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GTCP Program Assistant
Program Assistant, Simone Bosshard, on the first survey BP7-BP9. Credit: Heather Shipp

First sea turtle nesting survey of the season

It’s November 1st, which means that today is our first day of sea turtle nesting survey! After two weeks of training, the whole team was excited to start the season off with a bang.

With our alarms set for a bright and early 04:30, we woke to the sounds of the ocean in our ears and the view of the milky-way filling the sky. We ate breakfast by candlelight and sleepily made our way over to our temporary project vehicle, who we have affectionately named Russell. Five o’clock ticked around as we gave Russell his daily once over, checking his oil levels and tyre pressure, ensuring he was equipped with the essential emergency items – just in case. I think you’d all be surprised by now if we actually made it through a day without anything bad happening!

Driving along the bumpy dirt road towards the beach, we passed a few very sleepy kangaroos that sluggishly crawled away from the side of the road, before reaching our first stop, Gnaraloo Bay North (GBN). The first few rays of light started peaking over the horizon, as we looked out across our new office for the next 120 days. We watched for a few minutes as the waves lapped up onto the beach in front of us and the Gnaraloo Bay Rookery (GBR) stretched out for as far as our eyes could see.

Gnaraloo Turtle Conservation Program field team 2017/18
The GTCP Field Research Team all together before the first survey.

We decided to split into groups to tackle the two different sections of the beach. Heather and Simone opted to walk the northern section from Beach Point (BP7 to BP9), whilst the rest of us surveyed along the southerly section (GBN to BP7). Heather and Simone drove on further to their start point (BP7) whilst Team Tess (Tess C. and Tess D.) and I meandered along our section of the beach towards them looking out for tracks. As both groups continued along the white sands, Team Tess and I developed our expertise identifying kangaroo (Macropus robustus) tracks as they seem to love coming down for a play in ocean, whilst Heather and Simone identified different species of sea-birds including Pied Oystercatchers (Haematopus longirostris), Silver Gulls (Chroicocephalus novaehollaniae) and Grey-Tailed Tattlers (Tringe brevipes). We made a note of this, so we could add many more species to our ever-growing team species list upon our arrival back at the station. Unfortunately, neither team found any emerging turtle tracks to start off our nesting activity count but we’re hopeful that this will change over the next few days.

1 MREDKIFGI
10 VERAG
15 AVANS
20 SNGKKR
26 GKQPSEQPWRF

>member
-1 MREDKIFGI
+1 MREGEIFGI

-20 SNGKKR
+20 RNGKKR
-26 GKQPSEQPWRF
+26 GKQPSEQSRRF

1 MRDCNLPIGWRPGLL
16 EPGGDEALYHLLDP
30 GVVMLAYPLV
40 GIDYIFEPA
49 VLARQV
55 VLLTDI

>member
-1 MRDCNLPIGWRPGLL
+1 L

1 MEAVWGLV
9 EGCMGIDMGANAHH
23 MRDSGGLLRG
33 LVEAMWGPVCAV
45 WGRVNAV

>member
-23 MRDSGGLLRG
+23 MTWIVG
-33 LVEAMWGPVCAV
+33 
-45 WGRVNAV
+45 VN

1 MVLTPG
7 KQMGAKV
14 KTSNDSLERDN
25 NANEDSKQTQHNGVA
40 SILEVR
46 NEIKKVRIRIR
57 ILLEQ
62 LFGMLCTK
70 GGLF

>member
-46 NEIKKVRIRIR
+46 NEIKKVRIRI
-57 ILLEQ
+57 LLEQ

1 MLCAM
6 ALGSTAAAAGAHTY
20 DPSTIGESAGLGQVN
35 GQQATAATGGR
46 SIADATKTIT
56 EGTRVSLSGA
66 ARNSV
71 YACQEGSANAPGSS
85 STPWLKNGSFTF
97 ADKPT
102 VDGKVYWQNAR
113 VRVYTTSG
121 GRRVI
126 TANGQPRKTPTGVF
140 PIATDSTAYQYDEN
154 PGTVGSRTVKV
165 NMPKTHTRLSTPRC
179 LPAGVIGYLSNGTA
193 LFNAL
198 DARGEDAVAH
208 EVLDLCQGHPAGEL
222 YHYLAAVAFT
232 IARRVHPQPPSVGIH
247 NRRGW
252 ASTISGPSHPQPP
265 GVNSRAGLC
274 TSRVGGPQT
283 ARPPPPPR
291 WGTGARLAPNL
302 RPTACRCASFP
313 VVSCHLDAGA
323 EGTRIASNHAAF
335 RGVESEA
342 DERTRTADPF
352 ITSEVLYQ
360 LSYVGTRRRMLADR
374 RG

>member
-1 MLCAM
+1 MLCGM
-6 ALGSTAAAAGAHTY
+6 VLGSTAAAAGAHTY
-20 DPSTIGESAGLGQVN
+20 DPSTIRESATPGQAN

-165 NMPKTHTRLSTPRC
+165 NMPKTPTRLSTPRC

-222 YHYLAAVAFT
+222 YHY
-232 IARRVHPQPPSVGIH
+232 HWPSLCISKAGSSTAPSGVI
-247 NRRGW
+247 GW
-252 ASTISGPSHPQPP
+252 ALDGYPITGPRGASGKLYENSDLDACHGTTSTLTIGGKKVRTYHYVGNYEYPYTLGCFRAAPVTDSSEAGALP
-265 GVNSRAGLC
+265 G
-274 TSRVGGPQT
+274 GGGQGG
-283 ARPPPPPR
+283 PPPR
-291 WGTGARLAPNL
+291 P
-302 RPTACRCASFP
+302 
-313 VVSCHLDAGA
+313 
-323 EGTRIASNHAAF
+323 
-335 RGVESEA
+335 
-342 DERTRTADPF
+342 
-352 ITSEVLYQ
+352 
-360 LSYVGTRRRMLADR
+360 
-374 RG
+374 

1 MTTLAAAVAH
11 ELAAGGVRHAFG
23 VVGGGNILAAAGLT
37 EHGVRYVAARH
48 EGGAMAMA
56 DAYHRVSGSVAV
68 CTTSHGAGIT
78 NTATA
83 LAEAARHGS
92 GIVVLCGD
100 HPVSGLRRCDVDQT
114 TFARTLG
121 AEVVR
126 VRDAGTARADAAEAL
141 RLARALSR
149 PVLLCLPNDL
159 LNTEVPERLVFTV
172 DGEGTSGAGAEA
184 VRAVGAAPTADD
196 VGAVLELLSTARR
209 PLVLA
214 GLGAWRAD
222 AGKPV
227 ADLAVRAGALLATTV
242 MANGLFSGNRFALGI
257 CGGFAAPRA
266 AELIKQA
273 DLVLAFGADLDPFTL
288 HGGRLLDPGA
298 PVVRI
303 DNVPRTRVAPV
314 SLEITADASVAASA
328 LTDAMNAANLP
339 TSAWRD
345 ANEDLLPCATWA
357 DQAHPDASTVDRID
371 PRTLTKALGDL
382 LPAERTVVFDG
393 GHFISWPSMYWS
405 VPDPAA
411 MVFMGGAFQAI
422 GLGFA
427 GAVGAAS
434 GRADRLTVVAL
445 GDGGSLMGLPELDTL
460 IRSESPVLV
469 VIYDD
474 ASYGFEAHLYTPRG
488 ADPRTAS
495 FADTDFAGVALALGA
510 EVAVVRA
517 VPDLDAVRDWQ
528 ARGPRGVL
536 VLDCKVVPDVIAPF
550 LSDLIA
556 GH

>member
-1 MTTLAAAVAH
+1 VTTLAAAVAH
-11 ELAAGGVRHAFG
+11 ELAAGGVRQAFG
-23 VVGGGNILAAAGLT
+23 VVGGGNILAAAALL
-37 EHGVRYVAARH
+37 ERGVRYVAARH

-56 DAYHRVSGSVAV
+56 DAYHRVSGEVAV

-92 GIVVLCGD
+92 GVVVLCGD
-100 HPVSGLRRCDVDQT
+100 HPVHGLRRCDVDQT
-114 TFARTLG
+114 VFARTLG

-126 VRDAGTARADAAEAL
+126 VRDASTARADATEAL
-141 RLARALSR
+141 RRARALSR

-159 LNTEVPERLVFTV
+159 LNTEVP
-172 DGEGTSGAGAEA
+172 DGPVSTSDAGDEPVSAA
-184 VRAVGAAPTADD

Sea turtle nesting survey
Team Tess and I setting off on our first survey. Credit: Megan Soulsby

Shortly before reaching our end point at BP7, Team Tess and I were surprised to see a small object sitting further along the beach. Approaching slowly, it became clear that the object was a small juvenile green turtle (Chelonia mydas) which must have died within the few days previously. The scutes were starting to peel away from the carapace and its body had started to mummify under the intense Australian sun. During our training we learned that whenever stranded sea turtles are found along beaches, it is beneficial to collect morphological data on their size and condition for research scientists and organisations to analyse. Stranding data on all marine mammals and turtles can give researchers an idea on how many individuals are washing up along the coast each year and the threats they face in their natural habitat.

Upon finding the carcass, we took several photos from different angles to show the condition of the individual. We filled out a WA marine turtle stranding form by using the Department of Biodiversity, Conservation and Attractions (DBCA) standings protocol to confirm the species as a green turtle – 4 costal scutes with a small head and one pair of prefrontal scales. We noted its mummified condition and the unknown sex. Next, we took measurements of the length of the carapace, from where the scutes meet the skin behind the head to the notch at the back of the carapace; the width of the carapace across the widest point and the tail length going back to the tip of the tail from the edge of the carapace. All of these measurements and records give scientists the ability to identify the approximate age of the individual based on its size and how the individual died.

All in all, even though we didn’t find any turtle tracks, our first survey was successful, as we learned how to collect stranding data from the turtle carcass whilst also enjoying identifying the local fauna along the beach. We are hopeful that the turtles will start nesting over the next week as the temperatures start to heat up with the onset of summer. Only 119 more days to go!

Written by Megan Soulsby

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